Published in: CU Business
The strategic planning season is ramping up and many financial institutions have initiated the process of preparing for 2020 – identifying likely challenges, defining strategic direction, and forecasting the balance sheet and financial performance through the budgeting process. One of the top questions we field this time of year, whether lighthearted or not, is what rates are going to do over the coming year. Will the Fed cut rates, and if so, how many times and when? Will the 10-year Treasury yield face continued downward pressure stimulating a late 2012, early 2013 wave of refinance activity? We may not have a crystal ball, but we do have a few thoughts on how to keep speculation from dominating your strategic conversations and how to budget more effectively.
While no strategic plan is bulletproof, the planning and budgeting process should incorporate the key tenets of ongoing successful balance sheet management – namely funds management and capital planning. By prioritizing both components within the planning and budgeting framework, institutions should find that preparing for the upcoming year and determining the most appropriate strategic course of action should be no more challenging than the daily balance sheet management process.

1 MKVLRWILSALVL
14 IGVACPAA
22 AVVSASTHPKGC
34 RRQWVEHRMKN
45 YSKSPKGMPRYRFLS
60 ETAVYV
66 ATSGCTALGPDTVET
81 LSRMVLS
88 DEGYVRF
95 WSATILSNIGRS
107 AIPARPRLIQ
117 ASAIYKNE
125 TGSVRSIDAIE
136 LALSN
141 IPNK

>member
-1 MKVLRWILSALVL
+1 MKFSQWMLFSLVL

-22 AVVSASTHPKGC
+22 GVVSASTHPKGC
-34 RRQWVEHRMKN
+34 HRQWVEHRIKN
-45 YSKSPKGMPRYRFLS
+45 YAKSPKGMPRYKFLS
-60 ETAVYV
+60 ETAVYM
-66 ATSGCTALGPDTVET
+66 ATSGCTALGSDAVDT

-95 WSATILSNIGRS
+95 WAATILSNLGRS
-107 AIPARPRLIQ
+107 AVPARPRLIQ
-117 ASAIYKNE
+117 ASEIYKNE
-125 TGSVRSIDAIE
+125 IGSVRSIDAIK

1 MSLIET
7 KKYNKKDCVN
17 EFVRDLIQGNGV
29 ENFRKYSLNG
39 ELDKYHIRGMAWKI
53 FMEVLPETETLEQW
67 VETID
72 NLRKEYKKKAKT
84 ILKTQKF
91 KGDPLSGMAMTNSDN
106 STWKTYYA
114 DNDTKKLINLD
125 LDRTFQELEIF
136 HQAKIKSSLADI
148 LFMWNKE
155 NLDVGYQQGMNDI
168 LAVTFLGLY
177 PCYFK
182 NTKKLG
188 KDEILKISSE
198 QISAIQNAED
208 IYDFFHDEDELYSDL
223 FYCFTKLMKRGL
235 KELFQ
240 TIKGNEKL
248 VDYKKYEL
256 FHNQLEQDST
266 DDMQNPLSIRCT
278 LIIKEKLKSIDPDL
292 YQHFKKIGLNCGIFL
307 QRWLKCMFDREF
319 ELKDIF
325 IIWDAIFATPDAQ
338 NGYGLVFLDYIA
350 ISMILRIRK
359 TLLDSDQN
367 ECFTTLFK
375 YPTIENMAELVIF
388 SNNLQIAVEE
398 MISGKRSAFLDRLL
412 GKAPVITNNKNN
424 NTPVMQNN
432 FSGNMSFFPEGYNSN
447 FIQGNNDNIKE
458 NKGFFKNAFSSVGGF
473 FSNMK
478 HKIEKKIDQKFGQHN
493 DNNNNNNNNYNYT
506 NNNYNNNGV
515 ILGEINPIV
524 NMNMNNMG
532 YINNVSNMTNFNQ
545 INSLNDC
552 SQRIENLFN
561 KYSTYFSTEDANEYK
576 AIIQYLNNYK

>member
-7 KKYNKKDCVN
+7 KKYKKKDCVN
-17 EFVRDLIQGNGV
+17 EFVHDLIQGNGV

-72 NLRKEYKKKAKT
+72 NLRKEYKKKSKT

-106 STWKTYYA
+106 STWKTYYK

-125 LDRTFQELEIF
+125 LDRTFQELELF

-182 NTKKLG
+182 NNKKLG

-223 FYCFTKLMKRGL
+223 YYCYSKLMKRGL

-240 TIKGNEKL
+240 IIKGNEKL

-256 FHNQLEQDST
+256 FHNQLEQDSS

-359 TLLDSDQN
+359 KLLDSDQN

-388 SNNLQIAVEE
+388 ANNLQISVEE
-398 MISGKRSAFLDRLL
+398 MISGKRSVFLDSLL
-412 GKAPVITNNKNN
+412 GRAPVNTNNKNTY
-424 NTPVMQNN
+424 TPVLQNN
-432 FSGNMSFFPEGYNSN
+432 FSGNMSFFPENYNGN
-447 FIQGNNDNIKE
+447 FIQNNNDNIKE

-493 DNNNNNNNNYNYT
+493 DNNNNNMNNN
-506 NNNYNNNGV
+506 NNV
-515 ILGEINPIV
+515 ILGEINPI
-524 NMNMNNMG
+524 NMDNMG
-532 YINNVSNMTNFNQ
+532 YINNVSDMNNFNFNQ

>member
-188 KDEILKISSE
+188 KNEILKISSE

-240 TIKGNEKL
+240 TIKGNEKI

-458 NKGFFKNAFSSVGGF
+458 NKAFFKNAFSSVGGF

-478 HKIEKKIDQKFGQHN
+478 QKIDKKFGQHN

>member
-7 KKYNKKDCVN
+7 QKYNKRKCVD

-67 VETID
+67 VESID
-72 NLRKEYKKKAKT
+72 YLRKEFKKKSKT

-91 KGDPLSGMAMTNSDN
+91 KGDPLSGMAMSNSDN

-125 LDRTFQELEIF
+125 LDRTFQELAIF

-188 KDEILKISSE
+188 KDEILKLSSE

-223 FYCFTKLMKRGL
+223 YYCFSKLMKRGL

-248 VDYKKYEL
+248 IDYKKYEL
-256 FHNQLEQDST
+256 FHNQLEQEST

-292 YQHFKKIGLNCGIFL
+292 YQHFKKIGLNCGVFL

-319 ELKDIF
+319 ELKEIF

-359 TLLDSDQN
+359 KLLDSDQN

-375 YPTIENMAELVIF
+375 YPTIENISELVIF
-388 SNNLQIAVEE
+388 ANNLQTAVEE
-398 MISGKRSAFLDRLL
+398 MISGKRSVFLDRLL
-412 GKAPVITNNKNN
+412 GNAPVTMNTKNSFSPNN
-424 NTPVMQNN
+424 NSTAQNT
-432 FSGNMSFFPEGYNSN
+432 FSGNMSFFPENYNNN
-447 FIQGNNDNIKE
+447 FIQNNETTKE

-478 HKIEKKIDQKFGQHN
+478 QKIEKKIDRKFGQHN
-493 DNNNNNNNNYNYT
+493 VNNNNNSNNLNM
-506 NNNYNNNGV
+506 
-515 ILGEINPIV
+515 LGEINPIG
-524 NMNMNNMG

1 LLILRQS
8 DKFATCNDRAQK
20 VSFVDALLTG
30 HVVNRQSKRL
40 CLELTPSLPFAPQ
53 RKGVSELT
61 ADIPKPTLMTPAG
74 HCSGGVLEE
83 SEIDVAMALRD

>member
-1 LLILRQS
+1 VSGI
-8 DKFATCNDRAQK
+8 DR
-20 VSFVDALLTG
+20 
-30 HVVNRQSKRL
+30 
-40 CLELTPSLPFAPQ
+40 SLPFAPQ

Step 0: Establish Your Risk
Appetite and Strategic Goals
Policies are the starting point for any strategic conversation, detailing the general goals of the institution and the risk parameters to operate within to get there. If your institution’s risk policies are well structured, comprehensive, and include statements defining the general strategic goals and risk appetite of the Board, then this step is likely already complete. However, if you can’t easily identify goals and risk preferences, pump the breaks on detailed planning and have this conversation first.